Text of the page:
Night-Blooming Cactus: Timelapse at
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Old July 27th, 2010, 07:46 PM   #1
Major Player
Join Date: Feb 2008
Location: Janetville Ontario Canada
Posts: 210
Night-Blooming Cactus: Timelapse

I was visiting our neighbours and noticed their collection of catus plants, some in bloom. They offered to loan me one when it was ready to bloom. Of course, I accepted. This particular barrel cactus blooms at night, holds the flower through the night and next day, but then withers and collapses. The "buds" take about five days to elongate. Then on the day, the flower begins to open at about 7:00PM and is fully open by 10 PM.

Needless to say, barrel cactus don't live anywhere near me so this was an "exotic" opportunity.

I used a Canon XL H1s with a nanoflash to do the timelapse work. Closeup work was done with the same camera, but I substituted a Nikon lens for the stock lens. There were a few glitches. The exposure changed dramatically as the flower (which was white with yellow anthers and greeny white pistil) opened. I had initially exposed for the green of the cactus. Then the position of the flower changed so I had to adjust for that.

All in all, it as an interesting first timelapse attempt for me. I hope you like the result.

Alan Emery is offline   Reply With Quote
Old August 6th, 2010, 01:26 PM   #2
Inner Circle
Join Date: Jun 2005
Location: Saskatchewan
Posts: 3,023
Good afternoon,

I was wondering what settings you used on your xlh1???

It is nicely done and I have been wanting to shoot some wildflowers blossoming.

thank you for sharing.
Dale W. Guthormsen
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Old August 8th, 2010, 05:52 AM   #3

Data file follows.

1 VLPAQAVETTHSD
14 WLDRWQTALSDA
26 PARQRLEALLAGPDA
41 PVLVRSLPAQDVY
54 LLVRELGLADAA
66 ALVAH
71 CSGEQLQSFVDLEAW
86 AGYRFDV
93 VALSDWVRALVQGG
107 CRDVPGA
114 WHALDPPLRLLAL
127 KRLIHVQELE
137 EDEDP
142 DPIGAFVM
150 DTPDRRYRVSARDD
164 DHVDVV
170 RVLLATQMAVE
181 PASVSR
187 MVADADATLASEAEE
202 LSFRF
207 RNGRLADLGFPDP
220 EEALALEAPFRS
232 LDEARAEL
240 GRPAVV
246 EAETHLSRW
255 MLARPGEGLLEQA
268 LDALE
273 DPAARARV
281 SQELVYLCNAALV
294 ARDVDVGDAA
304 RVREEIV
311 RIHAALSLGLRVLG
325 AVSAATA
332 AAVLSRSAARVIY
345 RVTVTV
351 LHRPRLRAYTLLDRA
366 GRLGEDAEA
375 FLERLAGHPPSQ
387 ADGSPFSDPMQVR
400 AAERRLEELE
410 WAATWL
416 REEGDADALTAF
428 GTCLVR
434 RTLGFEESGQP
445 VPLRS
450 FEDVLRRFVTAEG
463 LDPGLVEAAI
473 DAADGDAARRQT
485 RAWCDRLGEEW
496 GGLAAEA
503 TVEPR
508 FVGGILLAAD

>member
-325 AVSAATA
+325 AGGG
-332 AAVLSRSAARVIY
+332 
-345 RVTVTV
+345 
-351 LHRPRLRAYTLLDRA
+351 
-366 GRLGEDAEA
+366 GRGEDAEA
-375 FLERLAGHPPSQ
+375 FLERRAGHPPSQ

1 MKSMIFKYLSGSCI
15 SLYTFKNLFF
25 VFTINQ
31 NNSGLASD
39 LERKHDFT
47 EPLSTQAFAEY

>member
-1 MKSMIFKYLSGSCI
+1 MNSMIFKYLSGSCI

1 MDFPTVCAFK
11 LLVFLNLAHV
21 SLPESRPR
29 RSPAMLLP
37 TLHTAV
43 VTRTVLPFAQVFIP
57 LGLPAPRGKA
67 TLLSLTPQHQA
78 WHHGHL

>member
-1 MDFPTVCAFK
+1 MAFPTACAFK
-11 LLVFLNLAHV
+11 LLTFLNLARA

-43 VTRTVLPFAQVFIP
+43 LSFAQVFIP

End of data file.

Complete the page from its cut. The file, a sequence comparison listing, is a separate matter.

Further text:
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Join Date: Feb 2008
Location: Janetville Ontario Canada
Posts: 210
Hi Dale,

Thank you for the compliment. Because this was my first attempt at finishing a timelapse, I was experimenting quite a bit.

The XL H1s does not make timelapse movies all by itself. I found it can take a number of frames then pause and take another similar number of frames, but this makes a very jerky finished product. Instead I used the nanoflash timelapse function set at 220 mbps and shot at 1 frame per second for the actual flower opening, but set at one frame every ten seconds for the bud elongation. I had never before seen the cactus opening so was not certain of the length of time it would take. In the end, it was not too bad a guess. The resulting 1920x1080 MXF files were great to work with.

The XLH1s was set at 1/60 sec and 60 frames per second, but I never actually ran the tape through it. the camera was just set so I could see (and so could the nanoflash) the flower in good focus and exposure. Instead I used the nanoflash triggered by the nanoflash record button. Needless to say everything was set up using AC to power the camera, nanoflash, and lights. I was in the house, as this is not a native plant in our area. To get a night-time feel, I used medium soft lights with a dark background. This was almost too much because of the strong contrast between the dark green of the cactus and the nearly pure white of the flower.

The time lapse was taken using the stock lens. The stock lens does not focus close enough to do the close up material, so I used a Nikon zoom telephoto lens with extension tubes to do the close-ups. I have found that with a Nikon substitute lens, using a high f number is a disaster. I try to keep the f number at f8 or below (preferably f 5.6) and use a neutral density filter, if I have to, to keep the f number down. To do the pans, I attach a couple of elastic bands to the handle of the tripod and move the handle only using the elastic bands. I can actually move the camera in 2 dimensions with this arrangement. If my hand or fingers touch the camera or the tripod, the slight movements from my heartbeat or lack of smooth muscle control introduces too much jerkiness.

The focus pull is done the same way. I attach a ring clamp fitted with a perpendicular bolt to the focus ring, then attach an elastic band to that, so that I do not touch the camera.

Even with the elastic bands, I have to make sure I have several takes as inevitably I don't get it right the first couple of times.

I have also tried timelapse on outdoor flowers. If it is not a close up, it sort of works, but if you are at all close, even slight wind movement makes for a pretty unsatisfactory result. I am currently trying to make up a small light and wind shield for outdoor work.

Hope this helps,

Alan Emery is offline   Reply

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